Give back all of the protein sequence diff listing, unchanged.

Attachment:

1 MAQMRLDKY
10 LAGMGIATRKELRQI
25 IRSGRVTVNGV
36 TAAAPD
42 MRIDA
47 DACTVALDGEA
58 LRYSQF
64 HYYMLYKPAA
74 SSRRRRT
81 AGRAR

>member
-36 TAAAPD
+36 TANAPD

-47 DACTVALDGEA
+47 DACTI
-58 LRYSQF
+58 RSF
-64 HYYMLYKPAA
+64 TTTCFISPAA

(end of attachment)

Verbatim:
1 MAQMRLDKY
10 LAGMGIATRKELRQI
25 IRSGRVTVNGV
36 TAAAPD
42 MRIDA
47 DACTVALDGEA
58 LRYSQF
64 HYYMLYKPAA
74 SSRRRRT
81 AGRAR

>member
-36 TAAAPD
+36 TANAPD

-47 DACTVALDGEA
+47 DACTI
-58 LRYSQF
+58 RSF
-64 HYYMLYKPAA
+64 TTTCFISPAA